MILTON KEYNES, 3 Oct - The Brave Blossoms are back in bloom, rejuvenated in body and mind after the strength-sapping defeat to Scotland.
Those sceptics who suggested Japan could not sustain their challenge for a quarter-final place after the shock upset over South Africa in the opening Pool B match should have been at Stadium MK on Saturday. The 20 million or so watching on television back home were already convinced.
Canny coach Eddie Jones and his disciplined, well-drilled, efficient team destroyed a Samoa side, who were the polar opposite and who contributed hugely to their own downfall. The ebullient Australian was in fine form as he reflected on Japan’s achievement so far.
"If you look at the history of Japanese rugby, we have won one World Cup game in 24 years, Jones said. “We have just doubled that. We have changed the history of rugby in Japan.
"We always said we came to this tournament with two targets. One, to be the team of the tournament and secondly to make the quarter-finals. If we win three games at this tournament we will end up team of the tournament."
Japan boast the highest points scorer of the tournament so far, too. Ayumu Goromaru takes his kicking stance and style from England World Cup winner Jonny Wilkinson. While the full-back is not quite as accurate - his average is 69 per cent - his steady boot and 14 points played a huge part.
On top of a penalty try, Japan's only touchdown went to Akihito Yamada, just before half-time, and involved an exquisite pirouette round Alesana Tuilagi. Whether the wing remembers it is another issue - he was taken off on a stretcher after being knocked out in the second half after his head connected with the boot of Paul Perez.
Jones confirmed that the player had recovered in the dressing room and concussion protocols would be followed while Yamada admitted he had no idea how long he had been knocked out.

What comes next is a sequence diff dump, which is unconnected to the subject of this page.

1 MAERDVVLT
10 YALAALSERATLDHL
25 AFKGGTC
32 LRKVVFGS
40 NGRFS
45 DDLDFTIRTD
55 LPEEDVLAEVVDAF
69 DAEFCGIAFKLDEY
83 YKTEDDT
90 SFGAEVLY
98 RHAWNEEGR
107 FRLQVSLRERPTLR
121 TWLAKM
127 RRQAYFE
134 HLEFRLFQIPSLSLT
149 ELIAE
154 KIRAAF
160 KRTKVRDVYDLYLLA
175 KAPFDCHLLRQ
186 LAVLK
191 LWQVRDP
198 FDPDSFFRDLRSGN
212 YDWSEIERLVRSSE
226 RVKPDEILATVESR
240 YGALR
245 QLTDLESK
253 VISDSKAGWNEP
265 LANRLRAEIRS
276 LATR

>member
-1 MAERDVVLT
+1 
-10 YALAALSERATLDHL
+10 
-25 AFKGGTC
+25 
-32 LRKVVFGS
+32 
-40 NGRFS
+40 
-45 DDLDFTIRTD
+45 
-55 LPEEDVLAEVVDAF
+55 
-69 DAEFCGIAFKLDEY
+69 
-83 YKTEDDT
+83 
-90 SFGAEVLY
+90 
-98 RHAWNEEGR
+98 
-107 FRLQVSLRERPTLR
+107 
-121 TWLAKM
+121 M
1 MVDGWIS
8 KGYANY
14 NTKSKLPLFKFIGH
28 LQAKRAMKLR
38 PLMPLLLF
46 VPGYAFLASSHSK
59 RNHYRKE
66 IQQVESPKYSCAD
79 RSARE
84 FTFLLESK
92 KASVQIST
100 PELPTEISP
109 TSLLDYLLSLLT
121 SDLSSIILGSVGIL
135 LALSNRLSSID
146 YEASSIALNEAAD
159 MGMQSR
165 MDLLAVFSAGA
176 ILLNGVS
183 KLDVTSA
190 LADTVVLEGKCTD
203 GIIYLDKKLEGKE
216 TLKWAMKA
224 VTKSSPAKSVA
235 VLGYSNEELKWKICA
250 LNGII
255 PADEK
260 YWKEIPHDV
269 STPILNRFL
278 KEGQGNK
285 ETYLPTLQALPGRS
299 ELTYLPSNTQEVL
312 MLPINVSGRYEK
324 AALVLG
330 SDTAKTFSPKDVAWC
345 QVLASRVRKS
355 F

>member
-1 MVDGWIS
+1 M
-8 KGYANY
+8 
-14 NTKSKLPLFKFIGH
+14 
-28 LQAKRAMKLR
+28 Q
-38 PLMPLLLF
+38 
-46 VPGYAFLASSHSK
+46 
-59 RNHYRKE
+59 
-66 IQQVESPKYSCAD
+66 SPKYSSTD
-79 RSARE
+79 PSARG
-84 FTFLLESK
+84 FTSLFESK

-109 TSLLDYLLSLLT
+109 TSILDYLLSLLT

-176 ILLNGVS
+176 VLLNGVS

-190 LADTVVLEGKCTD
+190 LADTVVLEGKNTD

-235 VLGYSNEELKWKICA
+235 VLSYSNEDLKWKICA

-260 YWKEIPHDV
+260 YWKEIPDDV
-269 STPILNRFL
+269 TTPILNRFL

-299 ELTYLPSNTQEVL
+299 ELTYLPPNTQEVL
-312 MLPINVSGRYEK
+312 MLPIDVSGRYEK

Samoa's headache will have been just as big. Three yellow cards, two at the same time in the first half for Faifili Levave and Sakaria Taulafo, set the pattern for a dreadful day at the office. The tears of Filo Paulo, as he headed to the sin bin a few minutes from the end, said it all.
15 beats 13
"Discipline cost us right from the start," coach Stephen Betham admitted. "You really struggle to play with 13 men and had to play double hard to defend. We feel very bad on the way we performed.
Samoa have been staying at the hotel which is attached to the stadium and had to walk out of the front door and back through the official “welcome” entrance before the match. They looked like they had been replaced by imposters.
Apart from Perez’s consolation try, due reward for a series of powerful, direct dashes, there was little else to cheer. Japan’s 59 per cent possession, plus a 17-4 penalty count made unhealthy reading for Betham’s side.
Samoa, who saw their last-eight hopes destroyed, need to go back to the drawing board with Scotland up next. Japan, meanwhile, are in full flower in this Indian summer.